Self-Organization and Morphogenesis
in the Evolution of Human Speech Sounds
Human vocalization systems are characterized by complex structural properties. They are combinatorial, based on the systematic reuse of phonemes, and the set of repertoires in human languages is characterized by both strong statistical regularities – universals—and a great diversity. Besides, they are conventional codes culturally shared in each community of speakers. What is the origins of the forms of speech? What are the mechanisms that permitted their evolution in the course of phylogenesis and cultural evolution? How can a shared speech code be formed in a community of individuals?
I have been studying the way the concept of self-organization, and its interaction with natural selection, can throw light on these three questions. The hypothesis I am studying is that the origins of speech can be understood only as the result of complex self-organized dynamical interactions between speaking and listening individuals, each of them being a complex system in which the vocal tract, the ear, and the neural system that connects them are coupled. The dynamics of complex systems is difficult to understand, and one of the best tools to study them is computer modeling. This is why I have developped a series of computational models, which allowed to show that a basic neural equipment for adaptive holistic vocal imitation, coupling directly motor and perceptual representations in the brain, can generate spontaneously shared combinatorial systems of vocalizations in a society of babbling individuals. Furthermore, this has allowed to show how morphological and physiological innate constraints (i.e. properties of the body) can interact with these self-organized mechanisms to account for both the formation of statistical regularities and diversity in vocalization systems.
Keywords: self-organization, natural selection, evolution of speech, combinatoriality, computational model.
I wrote a book the following book about this research:
Oudeyer, P-Y. (2006) Self-Organization in the Evolution of Speech, Studies in the Evolution of Language, Oxford University Press. Bibtex (Translated by James R. Hurford.)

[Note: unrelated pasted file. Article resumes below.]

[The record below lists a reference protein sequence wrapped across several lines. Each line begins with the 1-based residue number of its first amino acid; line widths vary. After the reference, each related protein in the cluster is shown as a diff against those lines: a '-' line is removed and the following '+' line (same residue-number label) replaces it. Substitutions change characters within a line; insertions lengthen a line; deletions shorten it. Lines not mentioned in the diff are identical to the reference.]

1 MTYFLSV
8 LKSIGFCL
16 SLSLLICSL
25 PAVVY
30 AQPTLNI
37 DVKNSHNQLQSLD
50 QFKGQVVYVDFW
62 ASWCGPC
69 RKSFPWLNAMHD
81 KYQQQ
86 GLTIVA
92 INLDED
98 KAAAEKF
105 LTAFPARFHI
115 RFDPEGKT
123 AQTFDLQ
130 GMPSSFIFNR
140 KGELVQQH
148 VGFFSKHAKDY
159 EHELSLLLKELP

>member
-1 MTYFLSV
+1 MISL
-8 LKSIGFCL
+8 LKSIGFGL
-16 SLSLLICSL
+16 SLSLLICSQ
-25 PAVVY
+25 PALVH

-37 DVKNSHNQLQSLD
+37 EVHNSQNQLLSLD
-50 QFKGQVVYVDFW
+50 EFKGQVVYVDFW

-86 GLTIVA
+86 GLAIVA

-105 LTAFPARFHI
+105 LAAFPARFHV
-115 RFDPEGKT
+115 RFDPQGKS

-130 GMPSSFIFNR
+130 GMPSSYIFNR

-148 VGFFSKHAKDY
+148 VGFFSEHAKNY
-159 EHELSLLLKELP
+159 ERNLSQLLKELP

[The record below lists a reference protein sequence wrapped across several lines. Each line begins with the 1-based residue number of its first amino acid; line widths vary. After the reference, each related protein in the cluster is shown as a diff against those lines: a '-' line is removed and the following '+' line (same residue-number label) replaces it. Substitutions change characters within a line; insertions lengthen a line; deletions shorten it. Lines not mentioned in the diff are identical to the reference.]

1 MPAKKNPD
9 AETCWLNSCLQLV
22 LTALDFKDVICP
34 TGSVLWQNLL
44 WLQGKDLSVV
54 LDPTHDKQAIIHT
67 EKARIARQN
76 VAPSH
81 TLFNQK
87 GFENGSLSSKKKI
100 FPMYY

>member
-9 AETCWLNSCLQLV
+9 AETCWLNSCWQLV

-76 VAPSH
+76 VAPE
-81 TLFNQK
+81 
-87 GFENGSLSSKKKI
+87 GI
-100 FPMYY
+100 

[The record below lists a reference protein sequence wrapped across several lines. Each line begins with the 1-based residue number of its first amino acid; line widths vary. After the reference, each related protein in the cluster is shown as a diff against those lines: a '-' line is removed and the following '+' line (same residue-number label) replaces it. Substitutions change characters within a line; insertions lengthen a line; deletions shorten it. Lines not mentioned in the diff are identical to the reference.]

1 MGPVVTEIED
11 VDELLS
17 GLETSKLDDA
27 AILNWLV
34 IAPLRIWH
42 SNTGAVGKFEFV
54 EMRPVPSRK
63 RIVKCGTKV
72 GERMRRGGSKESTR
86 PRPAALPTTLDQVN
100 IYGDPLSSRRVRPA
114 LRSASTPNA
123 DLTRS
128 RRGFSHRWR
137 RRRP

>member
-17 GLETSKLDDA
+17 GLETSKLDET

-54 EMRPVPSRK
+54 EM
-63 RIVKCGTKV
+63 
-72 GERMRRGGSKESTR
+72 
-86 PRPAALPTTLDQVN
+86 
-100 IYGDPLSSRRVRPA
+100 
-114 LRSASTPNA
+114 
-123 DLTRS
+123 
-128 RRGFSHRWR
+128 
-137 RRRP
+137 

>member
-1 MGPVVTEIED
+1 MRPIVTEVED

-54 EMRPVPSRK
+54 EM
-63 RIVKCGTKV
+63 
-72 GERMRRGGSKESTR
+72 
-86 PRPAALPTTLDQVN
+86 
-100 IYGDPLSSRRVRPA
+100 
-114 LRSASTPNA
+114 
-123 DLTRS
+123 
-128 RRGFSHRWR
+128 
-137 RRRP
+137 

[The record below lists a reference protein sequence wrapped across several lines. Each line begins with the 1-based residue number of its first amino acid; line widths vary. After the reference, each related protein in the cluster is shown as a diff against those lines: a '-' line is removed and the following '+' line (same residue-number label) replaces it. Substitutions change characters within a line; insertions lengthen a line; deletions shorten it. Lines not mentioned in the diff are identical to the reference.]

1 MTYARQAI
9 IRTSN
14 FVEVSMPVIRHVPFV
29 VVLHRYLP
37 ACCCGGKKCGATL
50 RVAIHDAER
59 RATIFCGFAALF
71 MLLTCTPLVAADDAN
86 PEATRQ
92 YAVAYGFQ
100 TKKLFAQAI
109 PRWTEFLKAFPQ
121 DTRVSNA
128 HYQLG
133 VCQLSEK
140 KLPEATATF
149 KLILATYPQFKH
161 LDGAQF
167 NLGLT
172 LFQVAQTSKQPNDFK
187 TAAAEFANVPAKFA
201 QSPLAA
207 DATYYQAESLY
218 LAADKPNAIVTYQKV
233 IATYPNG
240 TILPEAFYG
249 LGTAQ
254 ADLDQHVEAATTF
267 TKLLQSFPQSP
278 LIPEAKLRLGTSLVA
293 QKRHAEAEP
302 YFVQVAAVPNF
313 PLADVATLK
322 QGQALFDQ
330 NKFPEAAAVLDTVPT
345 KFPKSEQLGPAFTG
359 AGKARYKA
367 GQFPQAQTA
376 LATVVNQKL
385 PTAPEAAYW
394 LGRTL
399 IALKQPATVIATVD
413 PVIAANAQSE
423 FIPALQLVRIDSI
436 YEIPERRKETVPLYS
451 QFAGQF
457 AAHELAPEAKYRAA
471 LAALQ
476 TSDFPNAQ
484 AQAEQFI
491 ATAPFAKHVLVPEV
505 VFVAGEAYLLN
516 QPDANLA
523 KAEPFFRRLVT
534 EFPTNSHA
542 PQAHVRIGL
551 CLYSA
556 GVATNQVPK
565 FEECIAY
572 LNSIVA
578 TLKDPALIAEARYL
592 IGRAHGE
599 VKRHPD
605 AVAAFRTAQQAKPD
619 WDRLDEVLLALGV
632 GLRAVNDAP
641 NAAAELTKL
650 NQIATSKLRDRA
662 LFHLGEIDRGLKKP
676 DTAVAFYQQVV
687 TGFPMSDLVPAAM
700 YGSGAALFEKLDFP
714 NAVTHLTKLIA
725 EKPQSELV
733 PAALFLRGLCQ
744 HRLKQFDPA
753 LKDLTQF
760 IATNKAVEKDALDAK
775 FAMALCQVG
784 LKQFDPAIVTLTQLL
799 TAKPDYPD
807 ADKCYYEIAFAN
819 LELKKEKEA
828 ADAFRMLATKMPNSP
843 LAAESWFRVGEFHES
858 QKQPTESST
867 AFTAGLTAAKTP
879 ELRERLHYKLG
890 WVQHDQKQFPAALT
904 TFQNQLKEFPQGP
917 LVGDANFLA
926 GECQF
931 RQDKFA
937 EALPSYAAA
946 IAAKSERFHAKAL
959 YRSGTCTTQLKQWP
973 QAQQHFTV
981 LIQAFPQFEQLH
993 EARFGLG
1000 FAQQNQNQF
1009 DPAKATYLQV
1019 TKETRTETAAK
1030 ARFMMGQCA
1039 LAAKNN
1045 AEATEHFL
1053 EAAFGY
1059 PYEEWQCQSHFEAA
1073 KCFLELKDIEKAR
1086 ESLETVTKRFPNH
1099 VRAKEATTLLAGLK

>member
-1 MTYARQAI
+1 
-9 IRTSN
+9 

The following book chapter synthesizes the main ideas in this book:
Oudeyer, P-Y. (2013) Self-Organization and
Complex Dynamical Systems in the Evolution of Speech, in Smith, K. and
Binder, P. eds., The Language Phenomenon, Springer. Bibtex
My main papers on this subject:
1) The three following papers summarize the main results of a recent model in which ears and vocal tracts are coupled with simple neural maps. The first one shows how the coupling of babbling agents produces a shared system of syllable system at the population level, and how discreteness in syllable systems can appear:
Oudeyer, P-Y. (2005) The Self-Organization of Speech Sounds, Journal of Theoretical Biology, Volume 233, Issue 3, pp.435--449. pdf or html. The authoritative version of this article can be accessed via Science Direct
The second paper describes how combinatoriality, i.e. phonemic coding, and basic rules of phonotactics can form:
Oudeyer, P-Y. (2005) The self-organisation of combinatoriality and phonotactics in vocalization systems, Connection Science, vol. 17, No. 3, pp. 1-17.
The third one provides an evolutionary interpretation of the computational models developed in the two previous papers, basically arguing that evolutionary step from analogic and basic vocal imitation to shared combinatorial speech codes might have been rather small:
Oudeyer, P-Y. (2007) From vocal replication to shared combinatorial speech codes: a small step for evolution, a big step for language, In Lyon, C., Nehaniv L. and A. Cangelosi, editor, Emergence of Communication and Language, pp. 207--222, Lecture Notes in Computer Science, Springer-Verlag. Berlin. bibtex reference
2) Another model which I developed showed how syllable systems constructed through cultural evolution could become adapted to the cognitive constraints of speakers and listeners: syllable systems were culturally selected for learnability. This work was based on an extensions of Bart de Boer's work on vowel systems to syllable systems.
Oudeyer, P-Y (2005) How phonological structures can be culturally selected for learnability, Adaptive Behavior, 13(4), pp. 269--280. bibtex reference
A related and more general paper:
Oudeyer P-Y., Kaplan F. (2007) Language Evolution as a Darwinian Process: Computational Studies, Cognitive Processing, , 8(1), pp. 21--35. DOI: 10.1007/s10339-006-0158-3.
3) In french:
Oudeyer, P-Y. (2009) L'auto-organisation dans l'évolution de la parole, in Dehaene, S., and Petit, C., Parole et Musique: Aux origines du dialogue humain, Colloque annuel du Collège de France, pp. 83-112, Odile Jacob.